But then, when I finally mastered the beast, it was a pleasure of every single second. We had a chance to ride on the mud, on the sand, on salt… You know, I was most of the time very focused on the road and traffic but from time to time I was taking the time to think: “look, here you are”, and, under my helmet,  I couldn’t retrieve a large smile of happiness and self-satisfaction!

Any moving place?
Benares is definitely a place that doesn’t let you indifferent. I let you read my post about it, as I couldn’t explain it differently than I did.

A nice surprise?
South Korea. I wasn’t planning to visit this country but we left China prematurely, because of the Chinese domestic holidays and censorship. And I’m so glad we made that choice. Seoul is a dynamic capital city and still friendly. Arty and trendy like Tokyo but less speedy and expensive. The countryside is neat and quiet – I’ll never forget our bicycle ride among the fields and villages. Icing on the cake, people are so helpful and open.

A disappointing place?
Bali. I wouldn’t say it is not worse it but probably a little bit overrated, at least for someone who has already travelled a bit in Asia. To me Bali is like a mini-golf course or a Japanese garden: A little bit of everything. A little bit of rainforest but less impressive than in Thailand, a little bit of rice terraces but less than in the Philippines, a little bit of volcanoes but less than in La Reunion, a little bit of snorkeling… let’s say it’s a nice introduction, with cool samples.

Would you change anything in what you’ve done?
I would dedicate less time to Bali and more to Java, where people are incredibly open.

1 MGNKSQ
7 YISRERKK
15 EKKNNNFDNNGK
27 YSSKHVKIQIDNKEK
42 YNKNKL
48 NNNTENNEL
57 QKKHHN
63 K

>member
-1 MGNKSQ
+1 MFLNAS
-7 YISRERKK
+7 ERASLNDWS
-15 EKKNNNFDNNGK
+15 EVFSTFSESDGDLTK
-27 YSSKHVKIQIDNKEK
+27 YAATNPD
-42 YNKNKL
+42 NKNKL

I wouldn’t spend ten days in Delhi waiting for my Vintage Rides to start I should have rather spent that time in Nepal, or in Kashmir, where a woman I had met in the plane had invited me.

 An interesting route then?
Of course. I had built the itinerary taking into account climate, distances, my friend’s agendas and interests. And finally everything matched pretty well!
And the funny thing is that, almost everywhere I’ve been, something special was taking place. In Novosibirsk, the yearly roller race and marathon, National holidays in Shanghai, in Seoul the yearly arts festival and fireworks, the International Film Festival of Busan, the Gay Pride, in Taipei, The Diwali in Delhi, the Sinulog parade in Cebu, in Singapore the Chinese New Year’s Eve (this one was planned)… And I’m sure I’m forgetting some of them!

A place you would like to visit again?
I’d definitely go back to Seoul, and Paju book city, a few kilometers north of Seoul. I could stay a week there. And I’d go back to the gardens By the Bay in Singapore;

Any scary moment?
In Perm, when we were looking for the Gulag museums, two women wandering through ghost Russian villages… I thought about survival tips I had read younger: How to survive in cold environments, how to kick a man’s ass. Haha.

Did you fear for your life?
No, not really. I mean, not in Perm. And I am, in general, an animal of cold blood. Though, when I got that checking in issue at Dacca’s airport, Bangladesh, I lost my temper. I was almost crying. No boarding pass, no Wi-Fi, no way to secure my luggage, big mosquitos everywhere, no women around… Gee, I was really freaking out.

The most interesting encounters?